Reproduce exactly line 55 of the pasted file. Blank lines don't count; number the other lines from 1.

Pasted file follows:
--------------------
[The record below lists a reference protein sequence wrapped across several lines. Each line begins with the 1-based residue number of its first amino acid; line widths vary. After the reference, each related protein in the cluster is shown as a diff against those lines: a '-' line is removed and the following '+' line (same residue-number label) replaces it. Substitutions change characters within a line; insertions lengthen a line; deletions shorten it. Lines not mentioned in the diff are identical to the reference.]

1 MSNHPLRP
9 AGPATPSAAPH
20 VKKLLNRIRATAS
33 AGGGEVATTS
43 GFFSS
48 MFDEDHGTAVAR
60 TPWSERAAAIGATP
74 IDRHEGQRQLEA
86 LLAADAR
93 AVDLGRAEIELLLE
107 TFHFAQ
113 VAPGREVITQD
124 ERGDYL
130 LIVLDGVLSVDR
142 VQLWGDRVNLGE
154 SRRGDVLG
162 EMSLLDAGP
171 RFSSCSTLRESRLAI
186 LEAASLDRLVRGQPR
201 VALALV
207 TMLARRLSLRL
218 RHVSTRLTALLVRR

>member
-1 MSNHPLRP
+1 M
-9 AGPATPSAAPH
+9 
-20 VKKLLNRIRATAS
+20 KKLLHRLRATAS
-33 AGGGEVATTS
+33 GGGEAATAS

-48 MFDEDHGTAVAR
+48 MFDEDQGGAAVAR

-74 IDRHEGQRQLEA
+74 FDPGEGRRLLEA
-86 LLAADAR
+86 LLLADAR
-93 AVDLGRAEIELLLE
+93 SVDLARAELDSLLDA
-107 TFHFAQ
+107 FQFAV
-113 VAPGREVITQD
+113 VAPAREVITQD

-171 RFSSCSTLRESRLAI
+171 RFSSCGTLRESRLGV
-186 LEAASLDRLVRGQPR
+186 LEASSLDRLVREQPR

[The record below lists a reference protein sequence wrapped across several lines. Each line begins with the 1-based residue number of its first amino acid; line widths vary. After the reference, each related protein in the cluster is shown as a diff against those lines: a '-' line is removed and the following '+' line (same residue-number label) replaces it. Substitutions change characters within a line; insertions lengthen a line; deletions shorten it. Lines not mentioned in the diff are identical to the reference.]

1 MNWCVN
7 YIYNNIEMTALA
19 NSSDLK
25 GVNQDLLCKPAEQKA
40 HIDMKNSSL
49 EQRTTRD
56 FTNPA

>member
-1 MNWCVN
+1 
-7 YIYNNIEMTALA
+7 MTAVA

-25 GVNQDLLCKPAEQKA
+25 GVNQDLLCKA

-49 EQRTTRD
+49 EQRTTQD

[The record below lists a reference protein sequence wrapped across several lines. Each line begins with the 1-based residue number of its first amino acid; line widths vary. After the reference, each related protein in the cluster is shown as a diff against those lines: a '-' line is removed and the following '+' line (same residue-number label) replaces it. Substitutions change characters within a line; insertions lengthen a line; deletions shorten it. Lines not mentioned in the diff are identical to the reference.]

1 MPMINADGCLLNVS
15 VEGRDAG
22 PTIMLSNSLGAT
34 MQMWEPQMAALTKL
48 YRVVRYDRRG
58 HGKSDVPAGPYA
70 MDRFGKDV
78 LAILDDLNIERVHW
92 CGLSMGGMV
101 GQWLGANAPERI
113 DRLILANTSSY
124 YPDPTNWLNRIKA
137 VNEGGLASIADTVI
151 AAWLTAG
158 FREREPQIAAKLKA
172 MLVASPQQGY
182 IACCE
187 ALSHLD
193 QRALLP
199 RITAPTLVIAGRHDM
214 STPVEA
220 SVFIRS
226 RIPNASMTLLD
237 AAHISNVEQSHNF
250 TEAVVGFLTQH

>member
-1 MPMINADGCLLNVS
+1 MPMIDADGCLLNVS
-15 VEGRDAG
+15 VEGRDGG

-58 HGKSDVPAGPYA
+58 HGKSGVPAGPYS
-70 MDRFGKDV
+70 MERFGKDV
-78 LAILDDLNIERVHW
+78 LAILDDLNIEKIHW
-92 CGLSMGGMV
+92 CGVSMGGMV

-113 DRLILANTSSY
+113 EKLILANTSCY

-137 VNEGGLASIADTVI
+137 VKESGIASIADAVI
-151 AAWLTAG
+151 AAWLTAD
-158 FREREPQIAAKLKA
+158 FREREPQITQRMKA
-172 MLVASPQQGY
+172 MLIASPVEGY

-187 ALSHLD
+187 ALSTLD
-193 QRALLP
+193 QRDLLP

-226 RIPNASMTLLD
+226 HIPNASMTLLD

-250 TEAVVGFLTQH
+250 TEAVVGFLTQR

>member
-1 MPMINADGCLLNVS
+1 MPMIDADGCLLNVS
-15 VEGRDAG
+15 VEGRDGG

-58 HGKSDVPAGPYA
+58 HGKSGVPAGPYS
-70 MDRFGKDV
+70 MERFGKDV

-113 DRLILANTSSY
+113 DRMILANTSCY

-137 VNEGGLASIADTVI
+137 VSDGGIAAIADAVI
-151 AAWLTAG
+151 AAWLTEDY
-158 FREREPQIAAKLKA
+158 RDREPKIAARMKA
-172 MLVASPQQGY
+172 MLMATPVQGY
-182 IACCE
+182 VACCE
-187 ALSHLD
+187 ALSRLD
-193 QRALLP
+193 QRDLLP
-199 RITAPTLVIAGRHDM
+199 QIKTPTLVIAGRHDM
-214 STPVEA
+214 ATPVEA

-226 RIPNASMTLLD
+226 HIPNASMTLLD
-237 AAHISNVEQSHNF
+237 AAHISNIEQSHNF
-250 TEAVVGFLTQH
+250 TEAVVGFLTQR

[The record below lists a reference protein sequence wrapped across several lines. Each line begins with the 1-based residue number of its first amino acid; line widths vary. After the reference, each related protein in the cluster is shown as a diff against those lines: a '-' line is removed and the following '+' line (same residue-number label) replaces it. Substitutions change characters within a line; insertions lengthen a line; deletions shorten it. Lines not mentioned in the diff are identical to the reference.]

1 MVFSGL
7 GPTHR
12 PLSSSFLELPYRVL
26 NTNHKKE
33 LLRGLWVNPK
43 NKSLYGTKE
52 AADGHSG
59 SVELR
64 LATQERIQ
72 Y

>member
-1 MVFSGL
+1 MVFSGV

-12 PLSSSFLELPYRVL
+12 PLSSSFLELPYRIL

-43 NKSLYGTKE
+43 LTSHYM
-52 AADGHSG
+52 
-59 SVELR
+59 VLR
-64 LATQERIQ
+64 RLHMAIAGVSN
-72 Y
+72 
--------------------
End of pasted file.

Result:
49 EQRTTRD